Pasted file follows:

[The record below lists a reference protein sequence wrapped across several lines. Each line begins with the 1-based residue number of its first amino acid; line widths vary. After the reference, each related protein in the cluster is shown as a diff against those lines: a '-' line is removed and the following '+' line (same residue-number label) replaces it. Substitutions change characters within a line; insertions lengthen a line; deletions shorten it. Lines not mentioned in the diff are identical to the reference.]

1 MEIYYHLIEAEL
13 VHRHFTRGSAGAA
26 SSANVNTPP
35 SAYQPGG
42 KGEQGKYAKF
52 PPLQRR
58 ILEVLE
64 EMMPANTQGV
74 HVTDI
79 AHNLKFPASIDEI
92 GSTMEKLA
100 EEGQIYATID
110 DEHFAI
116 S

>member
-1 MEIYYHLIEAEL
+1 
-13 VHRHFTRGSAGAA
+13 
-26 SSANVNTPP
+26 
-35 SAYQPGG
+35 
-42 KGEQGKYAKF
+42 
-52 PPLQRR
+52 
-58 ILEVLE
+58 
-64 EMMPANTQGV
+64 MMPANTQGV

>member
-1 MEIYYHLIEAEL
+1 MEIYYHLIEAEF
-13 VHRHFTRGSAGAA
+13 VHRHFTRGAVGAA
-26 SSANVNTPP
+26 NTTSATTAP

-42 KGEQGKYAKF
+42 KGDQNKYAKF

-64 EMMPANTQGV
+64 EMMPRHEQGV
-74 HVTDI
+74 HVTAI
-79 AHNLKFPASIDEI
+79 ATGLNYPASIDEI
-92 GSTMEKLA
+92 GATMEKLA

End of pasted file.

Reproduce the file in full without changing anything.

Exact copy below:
[The record below lists a reference protein sequence wrapped across several lines. Each line begins with the 1-based residue number of its first amino acid; line widths vary. After the reference, each related protein in the cluster is shown as a diff against those lines: a '-' line is removed and the following '+' line (same residue-number label) replaces it. Substitutions change characters within a line; insertions lengthen a line; deletions shorten it. Lines not mentioned in the diff are identical to the reference.]

1 MEIYYHLIEAEL
13 VHRHFTRGSAGAA
26 SSANVNTPP
35 SAYQPGG
42 KGEQGKYAKF
52 PPLQRR
58 ILEVLE
64 EMMPANTQGV
74 HVTDI
79 AHNLKFPASIDEI
92 GSTMEKLA
100 EEGQIYATID
110 DEHFAI
116 S

>member
-1 MEIYYHLIEAEL
+1 
-13 VHRHFTRGSAGAA
+13 
-26 SSANVNTPP
+26 
-35 SAYQPGG
+35 
-42 KGEQGKYAKF
+42 
-52 PPLQRR
+52 
-58 ILEVLE
+58 
-64 EMMPANTQGV
+64 MMPANTQGV

>member
-1 MEIYYHLIEAEL
+1 MEIYYHLIEAEF
-13 VHRHFTRGSAGAA
+13 VHRHFTRGAVGAA
-26 SSANVNTPP
+26 NTTSATTAP

-42 KGEQGKYAKF
+42 KGDQNKYAKF

-64 EMMPANTQGV
+64 EMMPRHEQGV
-74 HVTDI
+74 HVTAI
-79 AHNLKFPASIDEI
+79 ATGLNYPASIDEI
-92 GSTMEKLA
+92 GATMEKLA